About a decade ago, evolutionary biologist Richard Merrill would spend several hours a day in “hot, steamy Panama,” sitting in a cage filled with Heliconius butterflies, waiting for them to have sex. Continue reading The Reason These Poisonous Butterflies Don’t Mate Is Written in Their DNA
Sloths’ reputation as lazy, slow and stupid creatures owes much to French naturalist Georges Buffon, who described the tree-dwelling mammal as the “lowest form of existence” back in 1749. Buffon’s assessment has endured for centuries, but much of the criticism directed at sloths is unwarranted. As zoologist Lucy Cooke explains for The Day, the sloth’s sluggish lifestyle is a deliberate survival strategy that has enabled it to maintain a place on Earth for nearly 64 million years. Continue reading Sloths Don’t Just Live in Slow-Mo, They Can Put Their Metabolism On Pause
An international consortium involving over 50 institutions has announced an ambitious project to assemble high-quality genome sequences of all 66,000 vertebrate species on Earth, including all mammals, birds, reptiles, amphibians, and fish. With an estimated total cost of $600 million dollars, it’s a project of biblical proportions. Continue reading Plan to Build a Genetic Noah’s Ark Includes a Staggering 66,000 Species
No other member of the animal kingdom can ace an algebra test or write an A+ essay. But that doesn’t mean other species aren’t highly intelligent. Several members of the animal kingdom have impress cognitive chops and cerebral skills.
The early 2000s were a great time to study amphibians in Panama. At night, dozens of species sang out in chorus while researchers measured and photographed frogafter frog, often hiking to remote sites hours from the nearest road. Jamie Voyles and Cori Richards-Zawacki were both graduate students at the time, just at the start of their scientific careers, and Panama’s amphibians offered a plethora of research possibilities. Continue reading Frog skin secretions offer the first ray of hope in a deadly fungal epidemic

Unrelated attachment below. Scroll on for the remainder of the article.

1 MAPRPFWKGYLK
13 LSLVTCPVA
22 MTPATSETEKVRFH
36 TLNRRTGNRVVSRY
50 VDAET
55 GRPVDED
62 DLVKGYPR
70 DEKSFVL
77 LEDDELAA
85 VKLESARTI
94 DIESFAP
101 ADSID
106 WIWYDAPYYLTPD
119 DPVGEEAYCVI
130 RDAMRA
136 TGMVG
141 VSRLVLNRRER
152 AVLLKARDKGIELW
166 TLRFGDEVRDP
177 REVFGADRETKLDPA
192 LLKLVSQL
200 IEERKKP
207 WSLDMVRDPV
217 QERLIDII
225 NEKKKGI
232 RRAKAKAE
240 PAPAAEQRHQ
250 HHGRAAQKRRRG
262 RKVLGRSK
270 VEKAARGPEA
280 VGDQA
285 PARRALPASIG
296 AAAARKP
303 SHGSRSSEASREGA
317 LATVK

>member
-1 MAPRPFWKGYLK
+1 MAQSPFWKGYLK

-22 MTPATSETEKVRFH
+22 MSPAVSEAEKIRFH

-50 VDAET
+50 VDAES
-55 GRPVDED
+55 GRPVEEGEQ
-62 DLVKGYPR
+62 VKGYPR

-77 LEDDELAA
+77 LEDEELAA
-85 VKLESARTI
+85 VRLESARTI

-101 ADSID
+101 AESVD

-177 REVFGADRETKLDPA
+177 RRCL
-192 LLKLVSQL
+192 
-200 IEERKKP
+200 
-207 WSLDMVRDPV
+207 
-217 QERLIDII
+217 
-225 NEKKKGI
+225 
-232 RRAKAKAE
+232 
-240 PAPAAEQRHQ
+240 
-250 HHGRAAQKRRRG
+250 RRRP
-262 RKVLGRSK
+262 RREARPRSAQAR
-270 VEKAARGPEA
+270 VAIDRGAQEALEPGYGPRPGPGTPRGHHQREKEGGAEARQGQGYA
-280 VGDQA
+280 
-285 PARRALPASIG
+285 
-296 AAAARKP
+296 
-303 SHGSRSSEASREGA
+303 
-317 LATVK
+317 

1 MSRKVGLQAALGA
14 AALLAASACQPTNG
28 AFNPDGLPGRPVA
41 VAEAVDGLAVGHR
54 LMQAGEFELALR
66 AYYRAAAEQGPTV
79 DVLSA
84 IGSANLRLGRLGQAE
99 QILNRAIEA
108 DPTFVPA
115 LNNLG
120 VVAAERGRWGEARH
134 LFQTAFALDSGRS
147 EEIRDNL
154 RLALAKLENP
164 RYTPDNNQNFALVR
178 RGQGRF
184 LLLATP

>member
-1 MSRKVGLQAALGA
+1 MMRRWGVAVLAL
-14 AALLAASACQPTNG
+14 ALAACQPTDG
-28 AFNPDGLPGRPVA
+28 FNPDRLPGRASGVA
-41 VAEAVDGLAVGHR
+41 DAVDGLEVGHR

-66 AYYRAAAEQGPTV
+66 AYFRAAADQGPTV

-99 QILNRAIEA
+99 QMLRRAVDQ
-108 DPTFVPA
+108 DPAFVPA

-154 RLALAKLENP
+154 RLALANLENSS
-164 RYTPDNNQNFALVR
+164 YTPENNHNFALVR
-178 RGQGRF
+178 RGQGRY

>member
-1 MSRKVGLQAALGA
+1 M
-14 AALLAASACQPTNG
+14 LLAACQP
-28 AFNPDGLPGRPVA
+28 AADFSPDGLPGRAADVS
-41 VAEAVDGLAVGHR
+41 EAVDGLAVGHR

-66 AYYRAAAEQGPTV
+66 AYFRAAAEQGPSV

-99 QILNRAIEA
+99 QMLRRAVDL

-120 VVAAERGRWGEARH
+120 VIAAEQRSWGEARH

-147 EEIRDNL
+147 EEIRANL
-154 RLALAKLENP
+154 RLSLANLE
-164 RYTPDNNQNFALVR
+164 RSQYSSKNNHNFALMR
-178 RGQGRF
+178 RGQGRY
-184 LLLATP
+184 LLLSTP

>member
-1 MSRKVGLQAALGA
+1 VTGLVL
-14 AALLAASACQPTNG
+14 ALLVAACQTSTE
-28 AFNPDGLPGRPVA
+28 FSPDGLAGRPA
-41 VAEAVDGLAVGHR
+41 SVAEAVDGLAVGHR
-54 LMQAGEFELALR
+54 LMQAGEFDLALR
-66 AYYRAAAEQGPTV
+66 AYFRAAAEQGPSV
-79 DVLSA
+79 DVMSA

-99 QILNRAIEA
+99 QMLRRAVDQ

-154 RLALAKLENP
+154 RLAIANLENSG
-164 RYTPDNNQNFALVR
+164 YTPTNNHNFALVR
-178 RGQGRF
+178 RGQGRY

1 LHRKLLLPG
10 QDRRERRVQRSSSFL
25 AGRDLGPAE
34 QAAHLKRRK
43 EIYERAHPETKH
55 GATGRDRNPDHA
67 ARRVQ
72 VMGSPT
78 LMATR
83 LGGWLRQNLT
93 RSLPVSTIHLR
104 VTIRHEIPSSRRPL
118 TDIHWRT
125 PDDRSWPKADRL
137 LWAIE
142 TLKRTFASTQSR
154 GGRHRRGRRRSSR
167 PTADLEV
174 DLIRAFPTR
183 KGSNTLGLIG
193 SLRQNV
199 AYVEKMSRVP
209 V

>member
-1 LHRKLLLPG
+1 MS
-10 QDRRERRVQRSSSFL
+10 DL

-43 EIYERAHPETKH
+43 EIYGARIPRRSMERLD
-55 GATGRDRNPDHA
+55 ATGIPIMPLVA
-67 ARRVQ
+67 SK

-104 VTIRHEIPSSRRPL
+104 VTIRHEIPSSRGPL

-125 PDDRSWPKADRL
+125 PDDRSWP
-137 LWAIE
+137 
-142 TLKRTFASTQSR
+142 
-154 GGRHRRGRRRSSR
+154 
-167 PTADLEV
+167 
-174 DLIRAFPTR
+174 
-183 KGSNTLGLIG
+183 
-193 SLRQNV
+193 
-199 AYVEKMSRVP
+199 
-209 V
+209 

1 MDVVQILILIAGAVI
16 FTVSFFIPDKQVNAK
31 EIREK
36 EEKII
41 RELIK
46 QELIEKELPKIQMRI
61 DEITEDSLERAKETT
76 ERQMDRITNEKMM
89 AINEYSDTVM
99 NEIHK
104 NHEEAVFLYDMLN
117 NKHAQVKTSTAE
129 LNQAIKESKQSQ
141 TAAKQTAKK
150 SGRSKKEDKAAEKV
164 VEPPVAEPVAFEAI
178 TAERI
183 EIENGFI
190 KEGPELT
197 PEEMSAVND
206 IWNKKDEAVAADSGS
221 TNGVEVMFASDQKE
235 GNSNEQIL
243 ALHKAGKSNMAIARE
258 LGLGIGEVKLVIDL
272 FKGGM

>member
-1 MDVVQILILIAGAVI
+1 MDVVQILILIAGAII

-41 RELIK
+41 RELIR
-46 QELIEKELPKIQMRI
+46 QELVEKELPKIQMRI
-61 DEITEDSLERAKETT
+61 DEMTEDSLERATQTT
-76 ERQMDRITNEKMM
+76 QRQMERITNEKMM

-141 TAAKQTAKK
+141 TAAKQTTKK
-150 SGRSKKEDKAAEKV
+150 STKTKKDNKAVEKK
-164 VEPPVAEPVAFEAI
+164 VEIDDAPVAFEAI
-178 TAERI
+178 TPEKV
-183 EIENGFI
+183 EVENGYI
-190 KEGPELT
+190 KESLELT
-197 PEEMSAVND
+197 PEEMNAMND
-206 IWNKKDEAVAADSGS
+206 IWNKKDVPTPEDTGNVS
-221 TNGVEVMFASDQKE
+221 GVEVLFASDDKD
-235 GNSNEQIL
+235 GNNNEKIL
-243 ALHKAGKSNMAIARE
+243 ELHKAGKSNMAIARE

Ever since the 19th century, when disease was first linked to sewage-contaminated water, humans have gone to great lengths to escape their own filth. Meanwhile, animals have gone on reveling in the stuff—eating it, strategically dropping it, flinging it around just to pass the time, etc. Same goes for mud, piss, vomit, blood and rotting carcasses of every make and vintage. Most creatures just don’t have our hang-ups. Continue reading What’s the Filthiest Animal?
There’s something about the blind Mexican cavefish that will make you quite jealous: To survive and thrive, they require just two hours of sleep each night; no more, no less. Imagine everything you could do with those extra six hours.